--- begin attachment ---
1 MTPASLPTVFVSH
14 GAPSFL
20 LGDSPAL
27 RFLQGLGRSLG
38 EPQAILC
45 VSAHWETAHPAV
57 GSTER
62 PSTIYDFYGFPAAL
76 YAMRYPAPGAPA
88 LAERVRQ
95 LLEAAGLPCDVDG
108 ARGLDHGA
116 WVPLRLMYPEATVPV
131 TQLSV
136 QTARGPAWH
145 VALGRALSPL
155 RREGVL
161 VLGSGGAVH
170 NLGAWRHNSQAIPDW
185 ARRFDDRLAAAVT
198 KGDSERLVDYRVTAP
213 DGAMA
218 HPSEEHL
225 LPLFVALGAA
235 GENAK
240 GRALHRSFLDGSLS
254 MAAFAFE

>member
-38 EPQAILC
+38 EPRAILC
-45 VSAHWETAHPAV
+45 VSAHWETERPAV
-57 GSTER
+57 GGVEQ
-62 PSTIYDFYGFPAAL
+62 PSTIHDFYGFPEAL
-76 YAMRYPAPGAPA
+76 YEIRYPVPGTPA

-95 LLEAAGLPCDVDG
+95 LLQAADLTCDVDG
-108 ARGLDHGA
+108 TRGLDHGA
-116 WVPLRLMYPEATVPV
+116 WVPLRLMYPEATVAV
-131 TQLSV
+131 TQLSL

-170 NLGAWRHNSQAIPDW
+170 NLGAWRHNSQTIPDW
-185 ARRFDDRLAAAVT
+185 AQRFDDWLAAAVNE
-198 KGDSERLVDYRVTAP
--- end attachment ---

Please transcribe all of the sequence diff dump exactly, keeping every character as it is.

1 MTPASLPTVFVSH
14 GAPSFL
20 LGDSPAL
27 RFLQGLGRSLG
38 EPQAILC
45 VSAHWETAHPAV
57 GSTER
62 PSTIYDFYGFPAAL
76 YAMRYPAPGAPA
88 LAERVRQ
95 LLEAAGLPCDVDG
108 ARGLDHGA
116 WVPLRLMYPEATVPV
131 TQLSV
136 QTARGPAWH
145 VALGRALSPL
155 RREGVL
161 VLGSGGAVH
170 NLGAWRHNSQAIPDW
185 ARRFDDRLAAAVT
198 KGDSERLVDYRVTAP
213 DGAMA
218 HPSEEHL
225 LPLFVALGAA
235 GENAK
240 GRALHRSFLDGSLS
254 MAAFAFE

>member
-38 EPQAILC
+38 EPRAILC
-45 VSAHWETAHPAV
+45 VSAHWETERPAV
-57 GSTER
+57 GGVEQ
-62 PSTIYDFYGFPAAL
+62 PSTIHDFYGFPEAL
-76 YAMRYPAPGAPA
+76 YEIRYPVPGTPA

-95 LLEAAGLPCDVDG
+95 LLQAADLTCDVDG
-108 ARGLDHGA
+108 TRGLDHGA
-116 WVPLRLMYPEATVPV
+116 WVPLRLMYPEATVAV
-131 TQLSV
+131 TQLSL

-170 NLGAWRHNSQAIPDW
+170 NLGAWRHNSQTIPDW
-185 ARRFDDRLAAAVT
+185 AQRFDDWLAAAVNE
-198 KGDSERLVDYRVTAP